But maybe they should have. As with other prize and award recipients –- such as a champion on Jeopardy
or a winner on The Price Is Right
–- Kotsenburg will be taxed on the value of his swag. For an Olympic gold medalist, the commemorative metal itself is worth $566
, while a silver medal is valued at $325, and a bronze at only $3. Not too bad from an income tax perspective.
But the US Olympic Committee also hands out bonuses to winning athletes. For instance, a gold medal results in a $25,000 stipend, the winner of a silver medal reaps a reward of $15,000, and a bronze medalist pulls in $10,000. Depending on the athlete’s top tax bracket, the tax can be as high as $9,900 (39.6 percent of $25,000) for taking home the gold.
It seems that someone in Congress objects
to these tax implications whenever the Olympics roll around. Shortly before competition in Sochi got underway, Representative Blake Farenthold (R-TX) reintroduced legislation providing tax exemptions to American athletes who win medals in the Olympics. Farenthold initially proposed this measure, the Tax Exemptions for American Medalists (TEAM) Act, back in 2012 when the Summer Olympics in London was unfolding.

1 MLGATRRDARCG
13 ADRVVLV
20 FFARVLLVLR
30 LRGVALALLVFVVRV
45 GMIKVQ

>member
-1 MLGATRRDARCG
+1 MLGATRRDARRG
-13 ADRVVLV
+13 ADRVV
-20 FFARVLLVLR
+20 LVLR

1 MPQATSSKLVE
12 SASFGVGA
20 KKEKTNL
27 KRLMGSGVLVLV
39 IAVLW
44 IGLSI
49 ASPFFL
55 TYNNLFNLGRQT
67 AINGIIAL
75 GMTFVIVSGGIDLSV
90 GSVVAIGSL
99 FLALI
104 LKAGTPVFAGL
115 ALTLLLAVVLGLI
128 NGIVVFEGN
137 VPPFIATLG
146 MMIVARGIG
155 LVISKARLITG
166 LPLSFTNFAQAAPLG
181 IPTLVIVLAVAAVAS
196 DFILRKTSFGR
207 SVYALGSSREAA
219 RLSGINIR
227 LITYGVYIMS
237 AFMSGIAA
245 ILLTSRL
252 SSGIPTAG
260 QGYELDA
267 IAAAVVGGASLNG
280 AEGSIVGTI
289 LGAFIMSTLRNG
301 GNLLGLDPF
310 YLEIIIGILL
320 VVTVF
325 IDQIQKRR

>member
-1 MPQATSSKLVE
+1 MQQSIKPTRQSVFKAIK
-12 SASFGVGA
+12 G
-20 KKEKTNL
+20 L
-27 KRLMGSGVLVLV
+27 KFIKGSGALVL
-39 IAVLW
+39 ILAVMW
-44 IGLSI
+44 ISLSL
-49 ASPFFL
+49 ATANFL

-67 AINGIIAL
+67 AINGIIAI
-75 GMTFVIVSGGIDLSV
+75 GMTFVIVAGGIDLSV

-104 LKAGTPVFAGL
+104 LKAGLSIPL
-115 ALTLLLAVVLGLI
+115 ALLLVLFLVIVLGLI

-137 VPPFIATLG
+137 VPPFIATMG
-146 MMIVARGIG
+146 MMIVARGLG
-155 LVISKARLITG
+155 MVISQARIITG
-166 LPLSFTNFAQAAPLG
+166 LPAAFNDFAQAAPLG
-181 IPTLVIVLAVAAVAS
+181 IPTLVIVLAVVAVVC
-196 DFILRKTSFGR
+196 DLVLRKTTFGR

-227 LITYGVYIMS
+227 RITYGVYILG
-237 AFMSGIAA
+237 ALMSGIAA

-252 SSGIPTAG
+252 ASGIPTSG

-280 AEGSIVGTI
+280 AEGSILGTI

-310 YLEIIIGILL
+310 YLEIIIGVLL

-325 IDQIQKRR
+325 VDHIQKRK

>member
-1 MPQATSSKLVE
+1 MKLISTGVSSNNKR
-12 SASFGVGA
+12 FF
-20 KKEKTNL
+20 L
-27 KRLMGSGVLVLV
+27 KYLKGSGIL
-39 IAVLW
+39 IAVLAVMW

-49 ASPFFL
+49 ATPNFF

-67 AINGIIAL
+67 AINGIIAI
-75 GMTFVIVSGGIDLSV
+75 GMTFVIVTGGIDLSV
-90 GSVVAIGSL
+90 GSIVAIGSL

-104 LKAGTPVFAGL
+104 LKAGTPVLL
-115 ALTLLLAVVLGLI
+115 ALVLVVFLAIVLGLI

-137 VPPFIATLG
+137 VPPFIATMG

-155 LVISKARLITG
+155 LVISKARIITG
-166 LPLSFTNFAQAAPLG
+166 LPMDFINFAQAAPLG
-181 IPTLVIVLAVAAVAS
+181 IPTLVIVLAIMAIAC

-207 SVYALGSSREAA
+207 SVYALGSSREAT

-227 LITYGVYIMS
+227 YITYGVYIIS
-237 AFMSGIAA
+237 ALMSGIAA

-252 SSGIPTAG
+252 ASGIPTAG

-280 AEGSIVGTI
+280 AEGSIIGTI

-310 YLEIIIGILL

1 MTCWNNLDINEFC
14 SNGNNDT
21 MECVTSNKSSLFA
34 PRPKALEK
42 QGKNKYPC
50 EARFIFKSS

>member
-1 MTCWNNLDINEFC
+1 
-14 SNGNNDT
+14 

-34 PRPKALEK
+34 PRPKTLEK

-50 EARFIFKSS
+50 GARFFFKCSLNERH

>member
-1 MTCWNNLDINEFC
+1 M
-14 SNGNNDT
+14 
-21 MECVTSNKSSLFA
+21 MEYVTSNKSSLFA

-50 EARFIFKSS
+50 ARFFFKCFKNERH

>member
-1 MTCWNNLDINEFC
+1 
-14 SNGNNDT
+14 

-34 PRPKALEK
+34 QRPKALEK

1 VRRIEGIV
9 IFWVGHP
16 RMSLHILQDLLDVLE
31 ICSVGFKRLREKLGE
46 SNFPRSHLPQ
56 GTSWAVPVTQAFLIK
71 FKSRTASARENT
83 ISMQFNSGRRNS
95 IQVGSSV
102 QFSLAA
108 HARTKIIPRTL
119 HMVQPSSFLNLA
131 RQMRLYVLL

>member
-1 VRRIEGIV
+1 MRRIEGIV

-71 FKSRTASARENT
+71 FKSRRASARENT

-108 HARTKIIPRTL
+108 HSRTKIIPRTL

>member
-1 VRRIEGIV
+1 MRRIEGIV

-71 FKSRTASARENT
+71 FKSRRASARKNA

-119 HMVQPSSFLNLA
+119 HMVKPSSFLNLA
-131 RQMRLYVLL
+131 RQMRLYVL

Under the TEAM bill (HR 3987), our nation’s athletes would be exempted from tax on the medals plus any awards or compensation realized for competing on behalf of the US Olympic team, including the bonuses awarded to the top three finishers in an event. The bill has garnered support from some sports enthusiasts.
“This needless tax illustrates how complicated and burdensome our tax code has become,” said Farenthold in a prepared statement. “We need a fairer system for all, and eliminating this unnecessary tax burden on our athletes is a good way to start. Our Olympic athletes are the true embodiment of the American spirit. As they represent our nation on the world stage in the upcoming Winter Olympics, they should be faced with our undying support—not with excessive taxes.”